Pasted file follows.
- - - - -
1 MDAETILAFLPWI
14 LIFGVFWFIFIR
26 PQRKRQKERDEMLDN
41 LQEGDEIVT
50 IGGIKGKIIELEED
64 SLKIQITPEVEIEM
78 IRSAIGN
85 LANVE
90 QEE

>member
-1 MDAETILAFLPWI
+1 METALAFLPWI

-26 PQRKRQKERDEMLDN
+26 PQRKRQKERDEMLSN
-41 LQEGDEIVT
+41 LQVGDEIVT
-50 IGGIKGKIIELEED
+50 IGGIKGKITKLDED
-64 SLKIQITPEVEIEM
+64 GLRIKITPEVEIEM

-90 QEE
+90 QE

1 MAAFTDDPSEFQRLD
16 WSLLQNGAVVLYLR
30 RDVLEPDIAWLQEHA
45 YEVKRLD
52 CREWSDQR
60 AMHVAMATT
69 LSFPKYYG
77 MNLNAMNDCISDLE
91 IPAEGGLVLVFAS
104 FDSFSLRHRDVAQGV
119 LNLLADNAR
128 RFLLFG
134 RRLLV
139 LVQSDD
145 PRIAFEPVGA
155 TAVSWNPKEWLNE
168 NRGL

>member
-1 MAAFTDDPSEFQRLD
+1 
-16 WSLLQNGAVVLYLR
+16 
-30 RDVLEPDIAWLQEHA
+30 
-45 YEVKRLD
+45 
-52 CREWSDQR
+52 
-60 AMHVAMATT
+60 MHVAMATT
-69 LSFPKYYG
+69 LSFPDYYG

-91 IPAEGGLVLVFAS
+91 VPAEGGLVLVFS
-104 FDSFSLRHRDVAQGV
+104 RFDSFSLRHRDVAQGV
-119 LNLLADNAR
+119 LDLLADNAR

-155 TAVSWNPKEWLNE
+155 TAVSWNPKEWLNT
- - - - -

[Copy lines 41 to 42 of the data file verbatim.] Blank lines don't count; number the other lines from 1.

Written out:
-1 MAAFTDDPSEFQRLD
+1 